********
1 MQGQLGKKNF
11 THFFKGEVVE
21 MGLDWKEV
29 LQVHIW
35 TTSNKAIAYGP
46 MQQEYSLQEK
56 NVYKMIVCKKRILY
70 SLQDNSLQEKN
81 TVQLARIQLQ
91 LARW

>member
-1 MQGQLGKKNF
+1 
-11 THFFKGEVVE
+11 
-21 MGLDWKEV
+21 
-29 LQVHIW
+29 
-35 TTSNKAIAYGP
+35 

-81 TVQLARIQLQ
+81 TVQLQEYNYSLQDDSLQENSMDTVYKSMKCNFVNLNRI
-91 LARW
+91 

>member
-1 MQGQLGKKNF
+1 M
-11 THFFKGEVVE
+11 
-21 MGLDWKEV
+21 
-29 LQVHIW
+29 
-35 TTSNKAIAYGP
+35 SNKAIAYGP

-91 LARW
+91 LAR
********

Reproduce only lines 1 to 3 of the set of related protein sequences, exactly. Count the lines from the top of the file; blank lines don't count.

1 MQGQLGKKNF
11 THFFKGEVVE
21 MGLDWKEV